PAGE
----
Mipcom: Wings Media Signs 10-Film Deal With Shellhut, Tiny Island

    As endearing as it is exhausting, “The Man With the Iron Fists” bears strong resemblance to a hyperactive puppy: sloppy, scatterbrained, manic and migraine-inducing, but possessing an earnest sense of excitement. Working with actors, a crew and resources of a far higher caliber than his level of filmmaking expertise would seem to countenance, first-time writer-director-star […]

  • Jeffrey Katzenberg Hand Imprint Ceremony

    Jeffrey Katzenberg: Harvey Weinstein Is a Monster, But Didn't Act Alone

    As endearing as it is exhausting, “The Man With the Iron Fists” bears strong resemblance to a hyperactive puppy: sloppy, scatterbrained, manic and migraine-inducing, but possessing an earnest sense of excitement. Working with actors, a crew and resources of a far higher caliber than his level of filmmaking expertise would seem to countenance, first-time writer-director-star […]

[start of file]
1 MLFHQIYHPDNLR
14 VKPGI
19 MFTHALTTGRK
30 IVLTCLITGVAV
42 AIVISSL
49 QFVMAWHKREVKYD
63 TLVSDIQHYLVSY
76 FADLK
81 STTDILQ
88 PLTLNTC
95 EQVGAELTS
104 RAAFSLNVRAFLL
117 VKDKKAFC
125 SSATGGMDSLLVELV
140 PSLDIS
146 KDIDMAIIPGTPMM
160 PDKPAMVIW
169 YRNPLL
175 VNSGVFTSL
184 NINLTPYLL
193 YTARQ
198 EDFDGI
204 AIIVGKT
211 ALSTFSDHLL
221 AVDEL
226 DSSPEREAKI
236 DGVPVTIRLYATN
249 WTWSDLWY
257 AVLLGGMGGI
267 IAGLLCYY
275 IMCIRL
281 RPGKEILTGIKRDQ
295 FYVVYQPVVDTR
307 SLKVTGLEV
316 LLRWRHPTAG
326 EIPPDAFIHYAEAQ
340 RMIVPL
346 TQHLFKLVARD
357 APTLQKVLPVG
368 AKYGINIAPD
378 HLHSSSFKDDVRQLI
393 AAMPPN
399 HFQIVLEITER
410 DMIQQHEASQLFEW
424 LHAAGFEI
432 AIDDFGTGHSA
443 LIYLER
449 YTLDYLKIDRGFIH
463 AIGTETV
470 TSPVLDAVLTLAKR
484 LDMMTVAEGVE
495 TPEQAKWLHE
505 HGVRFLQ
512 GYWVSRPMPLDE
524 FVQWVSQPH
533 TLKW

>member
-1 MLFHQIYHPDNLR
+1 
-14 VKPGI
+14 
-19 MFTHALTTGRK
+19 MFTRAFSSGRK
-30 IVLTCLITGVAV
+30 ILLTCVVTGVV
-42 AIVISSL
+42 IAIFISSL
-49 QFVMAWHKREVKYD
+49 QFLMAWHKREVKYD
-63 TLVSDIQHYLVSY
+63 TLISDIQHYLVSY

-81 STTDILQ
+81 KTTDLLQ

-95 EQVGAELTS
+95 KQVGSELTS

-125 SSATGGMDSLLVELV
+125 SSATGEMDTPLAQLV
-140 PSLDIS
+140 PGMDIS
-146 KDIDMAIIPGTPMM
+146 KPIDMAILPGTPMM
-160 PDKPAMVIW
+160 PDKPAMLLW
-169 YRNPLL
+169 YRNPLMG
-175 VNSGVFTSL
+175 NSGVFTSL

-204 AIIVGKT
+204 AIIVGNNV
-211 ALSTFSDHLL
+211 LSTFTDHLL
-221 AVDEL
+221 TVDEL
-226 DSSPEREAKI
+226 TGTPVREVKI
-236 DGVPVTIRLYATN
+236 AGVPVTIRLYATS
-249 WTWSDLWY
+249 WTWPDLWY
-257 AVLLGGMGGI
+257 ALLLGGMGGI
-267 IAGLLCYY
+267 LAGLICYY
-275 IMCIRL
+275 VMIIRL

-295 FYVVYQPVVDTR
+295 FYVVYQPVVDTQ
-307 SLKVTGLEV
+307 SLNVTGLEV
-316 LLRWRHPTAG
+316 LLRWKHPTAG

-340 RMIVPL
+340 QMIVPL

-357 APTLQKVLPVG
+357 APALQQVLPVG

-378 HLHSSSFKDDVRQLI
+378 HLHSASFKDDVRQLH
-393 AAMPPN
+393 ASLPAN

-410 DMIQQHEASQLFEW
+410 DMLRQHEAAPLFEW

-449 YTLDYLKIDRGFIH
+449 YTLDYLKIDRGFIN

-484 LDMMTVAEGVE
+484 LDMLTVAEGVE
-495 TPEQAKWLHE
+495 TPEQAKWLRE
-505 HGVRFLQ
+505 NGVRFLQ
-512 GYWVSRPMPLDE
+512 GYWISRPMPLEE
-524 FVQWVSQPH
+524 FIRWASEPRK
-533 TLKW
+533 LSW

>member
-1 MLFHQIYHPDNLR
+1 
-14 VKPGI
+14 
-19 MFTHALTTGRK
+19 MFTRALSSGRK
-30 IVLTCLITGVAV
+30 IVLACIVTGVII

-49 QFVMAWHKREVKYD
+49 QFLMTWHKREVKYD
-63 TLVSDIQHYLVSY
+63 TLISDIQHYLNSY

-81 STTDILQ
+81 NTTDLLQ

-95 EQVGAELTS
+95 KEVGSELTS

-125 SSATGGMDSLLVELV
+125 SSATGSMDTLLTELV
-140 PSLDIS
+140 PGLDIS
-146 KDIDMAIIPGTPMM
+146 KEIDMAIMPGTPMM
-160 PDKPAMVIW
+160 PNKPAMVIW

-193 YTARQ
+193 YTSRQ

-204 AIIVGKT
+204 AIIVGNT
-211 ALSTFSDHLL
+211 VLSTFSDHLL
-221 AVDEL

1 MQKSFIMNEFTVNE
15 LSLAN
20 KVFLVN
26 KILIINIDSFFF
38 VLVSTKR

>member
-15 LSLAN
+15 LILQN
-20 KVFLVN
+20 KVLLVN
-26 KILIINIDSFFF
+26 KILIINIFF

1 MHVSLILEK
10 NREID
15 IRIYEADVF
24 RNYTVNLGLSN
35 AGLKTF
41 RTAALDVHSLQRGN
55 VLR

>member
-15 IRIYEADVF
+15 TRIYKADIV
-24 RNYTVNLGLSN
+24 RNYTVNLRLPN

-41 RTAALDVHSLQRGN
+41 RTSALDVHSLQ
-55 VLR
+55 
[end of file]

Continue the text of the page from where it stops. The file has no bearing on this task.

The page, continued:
• Jack Gao Departs Wanda Group, Legendary

    Jack Gao Departs Wanda Group, Legendary Entertainment

    As endearing as it is exhausting, “The Man With the Iron Fists” bears strong resemblance to a hyperactive puppy: sloppy, scatterbrained, manic and migraine-inducing, but possessing an earnest sense of excitement. Working with actors, a crew and resources of a far higher caliber than his level of filmmaking expertise would seem to countenance, first-time writer-director-star […]

More From Our Brands

Access exclusive content